[ First in a series of posts about the companies that won and lost in NASA's Commercial Crew Integrated Capability (CCiCap) competition ]
Of all the companies involved in the CCiCap competition, SpaceX was widely considered to have an inside track to win one of the awards. Just over two months ago it successfully demonstrated its ability to deliver cargo to the International Space Station using its Falcon 9 rocket and Dragon spacecraft, vehicles that would be used, with upgrades and safety improvements, to ferry astronauts as well. So did that explain why SpaceX CEO Elon Musk sounded relatively restrained on a conference call with reporters Friday morning, after the awards were announced?
No. Instead, he was simply a little tired. “I’ve actually just gotten very little sleep because I was quite keen to hear the announcement this morning, so I only got a few hours of sleep,” he explained. (The announcement of the CCiCap awards was made at 6 am Pacific time.) “I’m actually super excited about it.”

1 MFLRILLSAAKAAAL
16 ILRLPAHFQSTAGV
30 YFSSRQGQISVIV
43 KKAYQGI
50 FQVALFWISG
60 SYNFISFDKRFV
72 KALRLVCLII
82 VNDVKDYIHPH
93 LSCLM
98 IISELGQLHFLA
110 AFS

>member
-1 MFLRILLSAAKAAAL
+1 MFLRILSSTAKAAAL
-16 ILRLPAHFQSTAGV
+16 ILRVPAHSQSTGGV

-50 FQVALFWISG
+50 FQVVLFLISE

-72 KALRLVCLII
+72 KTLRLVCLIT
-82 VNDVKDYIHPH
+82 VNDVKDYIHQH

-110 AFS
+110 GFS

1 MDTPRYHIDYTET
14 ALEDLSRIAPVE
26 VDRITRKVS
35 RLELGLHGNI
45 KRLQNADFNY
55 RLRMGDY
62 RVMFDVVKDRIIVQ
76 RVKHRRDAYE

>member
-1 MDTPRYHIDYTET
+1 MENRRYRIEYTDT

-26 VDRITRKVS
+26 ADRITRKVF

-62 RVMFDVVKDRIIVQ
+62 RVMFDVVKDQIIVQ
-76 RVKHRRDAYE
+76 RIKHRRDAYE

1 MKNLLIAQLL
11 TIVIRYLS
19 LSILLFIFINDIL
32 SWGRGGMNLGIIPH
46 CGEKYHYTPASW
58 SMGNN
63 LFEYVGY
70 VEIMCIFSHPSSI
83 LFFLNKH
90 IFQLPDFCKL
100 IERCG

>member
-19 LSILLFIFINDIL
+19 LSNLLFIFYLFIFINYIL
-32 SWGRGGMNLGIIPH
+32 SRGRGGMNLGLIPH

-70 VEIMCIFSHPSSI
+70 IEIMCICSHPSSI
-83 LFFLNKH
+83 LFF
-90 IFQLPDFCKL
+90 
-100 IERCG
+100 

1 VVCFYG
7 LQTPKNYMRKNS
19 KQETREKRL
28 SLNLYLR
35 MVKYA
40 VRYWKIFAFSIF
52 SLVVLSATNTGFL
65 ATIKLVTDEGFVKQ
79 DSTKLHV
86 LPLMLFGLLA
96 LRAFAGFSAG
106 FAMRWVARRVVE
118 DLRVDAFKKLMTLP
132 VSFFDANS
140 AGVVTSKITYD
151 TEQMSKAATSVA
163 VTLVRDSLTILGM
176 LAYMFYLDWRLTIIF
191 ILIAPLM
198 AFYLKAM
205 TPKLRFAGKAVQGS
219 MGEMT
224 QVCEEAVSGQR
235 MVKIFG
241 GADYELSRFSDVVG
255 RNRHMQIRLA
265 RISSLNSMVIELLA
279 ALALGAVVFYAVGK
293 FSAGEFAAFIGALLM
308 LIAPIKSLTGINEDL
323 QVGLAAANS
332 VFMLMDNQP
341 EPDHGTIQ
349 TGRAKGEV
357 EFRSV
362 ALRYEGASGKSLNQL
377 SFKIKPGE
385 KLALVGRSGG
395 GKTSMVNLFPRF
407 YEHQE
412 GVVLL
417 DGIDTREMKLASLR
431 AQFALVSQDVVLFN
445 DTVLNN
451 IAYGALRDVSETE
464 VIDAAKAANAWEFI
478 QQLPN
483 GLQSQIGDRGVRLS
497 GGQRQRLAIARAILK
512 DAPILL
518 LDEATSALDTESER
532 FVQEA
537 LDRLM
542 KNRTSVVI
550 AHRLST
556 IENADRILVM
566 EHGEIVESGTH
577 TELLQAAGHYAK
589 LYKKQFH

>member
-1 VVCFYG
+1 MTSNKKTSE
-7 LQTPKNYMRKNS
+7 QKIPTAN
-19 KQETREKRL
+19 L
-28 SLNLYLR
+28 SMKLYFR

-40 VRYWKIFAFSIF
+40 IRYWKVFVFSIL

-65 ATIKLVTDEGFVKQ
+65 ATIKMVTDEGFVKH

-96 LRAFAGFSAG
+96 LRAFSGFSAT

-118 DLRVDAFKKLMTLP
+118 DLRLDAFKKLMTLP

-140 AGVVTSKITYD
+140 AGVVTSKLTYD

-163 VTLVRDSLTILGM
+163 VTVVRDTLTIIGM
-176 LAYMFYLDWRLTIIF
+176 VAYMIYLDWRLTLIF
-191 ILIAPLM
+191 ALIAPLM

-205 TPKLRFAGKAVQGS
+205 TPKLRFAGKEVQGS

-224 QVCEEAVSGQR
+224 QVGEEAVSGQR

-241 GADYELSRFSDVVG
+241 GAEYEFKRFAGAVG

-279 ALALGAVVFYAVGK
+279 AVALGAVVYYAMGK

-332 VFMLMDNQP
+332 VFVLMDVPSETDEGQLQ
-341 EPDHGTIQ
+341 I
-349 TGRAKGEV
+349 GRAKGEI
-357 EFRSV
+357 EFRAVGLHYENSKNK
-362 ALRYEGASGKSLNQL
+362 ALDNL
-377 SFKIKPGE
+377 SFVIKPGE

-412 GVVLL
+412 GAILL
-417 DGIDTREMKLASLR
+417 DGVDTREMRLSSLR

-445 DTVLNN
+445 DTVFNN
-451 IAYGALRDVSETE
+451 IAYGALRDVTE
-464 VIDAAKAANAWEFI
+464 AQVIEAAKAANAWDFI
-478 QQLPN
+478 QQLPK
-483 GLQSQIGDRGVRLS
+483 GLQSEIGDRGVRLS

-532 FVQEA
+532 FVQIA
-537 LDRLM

The SpaceX CCiCap award includes 14 milestones, though critical design review, with a total value of $440 million. Those milestones include a pad abort test of the Dragon’s escape thrusters, as well as an in-flight abort test, where the Dragon uses its thrusters to escape from its Falcon 9 launcher during ascent. Both of those tests are slated to take place from the SpaceX launch site at Cape Canaveral, although Musk suggested in the telecon that at least the pad abort test could take place elsewhere as a safety issue.
Musk said he believed that SpaceX has an advantage over Boeing and Sierra Nevada because of the company’s long-term vision of putting people into space. “Human spaceflight has been the goal of SpaceX since the beginning, so the way we’ve designed the Falcon 9 and Dragon is to comply as best we can with the NASA human rating requirements,” he said. “If someone were to stow away on the cargo version of Dragon, they would have actually been fine on the last mission.”
Musk played up the economic benefits the company could provide to Florida, envisioning 1,000 jobs at its Cape Canaveral launch site within four to five years, plus several times that in indirect jobs linked to those activities. He said SpaceX would put “hundreds of millions of dollars” of its own money into the crew development project, which he estimates will have an overall cost of about $1 billion.
“It should make for some really exciting stuff for the American space program in the years ahead,” he said at the end of the brief conference call. “We look forward to doing a good job for NASA and the American people and scoring a few goals for the home team here.”